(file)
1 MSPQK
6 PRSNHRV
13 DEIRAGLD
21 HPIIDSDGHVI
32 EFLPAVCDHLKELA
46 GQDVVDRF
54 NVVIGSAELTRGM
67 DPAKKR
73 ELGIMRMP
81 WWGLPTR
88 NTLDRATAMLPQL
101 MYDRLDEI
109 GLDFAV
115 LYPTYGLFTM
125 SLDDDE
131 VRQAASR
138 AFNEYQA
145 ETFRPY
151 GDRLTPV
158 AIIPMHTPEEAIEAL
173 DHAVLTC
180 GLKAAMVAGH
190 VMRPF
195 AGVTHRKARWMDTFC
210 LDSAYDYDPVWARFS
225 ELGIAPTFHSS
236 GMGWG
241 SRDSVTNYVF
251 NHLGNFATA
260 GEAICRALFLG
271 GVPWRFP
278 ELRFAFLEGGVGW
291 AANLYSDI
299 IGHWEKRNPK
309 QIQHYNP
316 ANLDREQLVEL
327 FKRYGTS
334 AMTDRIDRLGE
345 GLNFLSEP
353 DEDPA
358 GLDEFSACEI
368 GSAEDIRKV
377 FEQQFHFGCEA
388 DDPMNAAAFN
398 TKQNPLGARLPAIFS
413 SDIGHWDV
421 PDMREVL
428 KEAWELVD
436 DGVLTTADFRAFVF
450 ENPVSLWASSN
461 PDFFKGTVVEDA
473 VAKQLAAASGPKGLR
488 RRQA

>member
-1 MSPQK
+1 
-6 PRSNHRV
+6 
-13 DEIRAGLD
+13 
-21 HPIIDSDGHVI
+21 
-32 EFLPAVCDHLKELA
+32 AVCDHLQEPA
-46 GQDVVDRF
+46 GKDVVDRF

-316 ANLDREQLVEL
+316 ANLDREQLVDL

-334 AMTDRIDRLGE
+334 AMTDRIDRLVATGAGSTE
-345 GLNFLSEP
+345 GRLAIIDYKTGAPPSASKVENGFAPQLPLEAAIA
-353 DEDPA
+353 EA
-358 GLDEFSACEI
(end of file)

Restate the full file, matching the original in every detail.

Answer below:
1 MSPQK
6 PRSNHRV
13 DEIRAGLD
21 HPIIDSDGHVI
32 EFLPAVCDHLKELA
46 GQDVVDRF
54 NVVIGSAELTRGM
67 DPAKKR
73 ELGIMRMP
81 WWGLPTR
88 NTLDRATAMLPQL
101 MYDRLDEI
109 GLDFAV
115 LYPTYGLFTM
125 SLDDDE
131 VRQAASR
138 AFNEYQA
145 ETFRPY
151 GDRLTPV
158 AIIPMHTPEEAIEAL
173 DHAVLTC
180 GLKAAMVAGH
190 VMRPF
195 AGVTHRKARWMDTFC
210 LDSAYDYDPVWARFS
225 ELGIAPTFHSS
236 GMGWG
241 SRDSVTNYVF
251 NHLGNFATA
260 GEAICRALFLG
271 GVPWRFP
278 ELRFAFLEGGVGW
291 AANLYSDI
299 IGHWEKRNPK
309 QIQHYNP
316 ANLDREQLVEL
327 FKRYGTS
334 AMTDRIDRLGE
345 GLNFLSEP
353 DEDPA
358 GLDEFSACEI
368 GSAEDIRKV
377 FEQQFHFGCEA
388 DDPMNAAAFN
398 TKQNPLGARLPAIFS
413 SDIGHWDV
421 PDMREVL
428 KEAWELVD
436 DGVLTTADFRAFVF
450 ENPVSLWASSN
461 PDFFKGTVVEDA
473 VAKQLAAASGPKGLR
488 RRQA

>member
-1 MSPQK
+1 
-6 PRSNHRV
+6 
-13 DEIRAGLD
+13 
-21 HPIIDSDGHVI
+21 
-32 EFLPAVCDHLKELA
+32 AVCDHLQEPA
-46 GQDVVDRF
+46 GKDVVDRF

-316 ANLDREQLVEL
+316 ANLDREQLVDL

-334 AMTDRIDRLGE
+334 AMTDRIDRLVATGAGSTE
-345 GLNFLSEP
+345 GRLAIIDYKTGAPPSASKVENGFAPQLPLEAAIA
-353 DEDPA
+353 EA
-358 GLDEFSACEI